Rural ER long weekend closures spark extra concern: doctor
Closures of three rural emergency rooms in western Manitoba have physicians bracing for longer patient waits and heavy workloads through the Labour Day long weekend.
“We definitely are going to feel this in Neepawa,” said Dr. Nichelle Desilets, who works at the Neepawa Health Centre, about 190 kilometres west of Winnipeg.
Between Friday and Monday, rural ERs in the communities of Carberry, Minnedosa and Glenboro are scheduled to be closed or operating at reduced hours owing to staffing challenges.
Neepawa Health Centre will be the safety net for any patients in those communities in need of emergency care, which is a drastic increase, Desilets said Friday.
“What we can anticipate is increased volumes of patients coming to our emergency room and, while we are glad to be open here and of service, we will not have the luxury of being able to see people in a really quick manner.”
While Desilets said closures at Neepawa are not anticipated, the hospital is already working short-handed and will have to limit services, including maternity, obstetrics and surgical care.
An increased work load is expected to weigh heavily on an already lean staff, Desilets said. Harvest season is underway and there is the potential for significant injuries from farming equipment, in addition to car crashes and injuries from recreational activities over the weekend, she said.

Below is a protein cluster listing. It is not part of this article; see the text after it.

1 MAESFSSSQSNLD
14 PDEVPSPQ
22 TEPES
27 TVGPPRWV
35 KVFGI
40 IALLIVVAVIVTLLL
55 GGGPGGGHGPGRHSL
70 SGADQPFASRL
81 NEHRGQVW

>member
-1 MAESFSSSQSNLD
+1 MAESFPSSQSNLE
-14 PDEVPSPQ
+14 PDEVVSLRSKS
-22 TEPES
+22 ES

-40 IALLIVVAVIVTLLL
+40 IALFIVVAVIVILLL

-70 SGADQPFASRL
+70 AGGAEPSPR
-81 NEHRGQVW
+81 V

“It has the potential to really increase wait times and that has us concerned because it’s very frustrating for front-line health-care workers to provide a high standard of care when there’s not enough bodies and resources to do it.”
Physicians are also becoming concerned the closures of rural emergency departments — meant to be a temporary measure to allow staff to take holiday through the summer — are turning into permanent reductions in service, Desilets said.
About 200 km southwest of Neepawa, the ER in the town of Melita has been closed since July, and is scheduled to say shuttered until at least Oct. 2.
“It doesn’t look like these problems are going away, and instead of assuming that this is a short-term problem, we need to accept the proof that we have experienced that this is a long-term challenge,” said Desilets, who is also a board member for advocacy organization Doctors Manitoba.
Prairie Mountain, the regional health authority, did not make anyone available for an interview Friday.
In a statement, chief executive officer Brian Schoonbaert said the focus for the long weekend is to ensure larger, centrally located emergency departments, including those with lab and diagnostic imaging services, are able to handle an anticipated increase in patient numbers.
“At several smaller sites, we have made the difficult decision to temporarily suspend emergency department hours to ensure that patients and communities have certainty over where to go if they require care,” Schoonbaert said.
“We are sincerely grateful to all of our staff for their ongoing commitment to patient care.”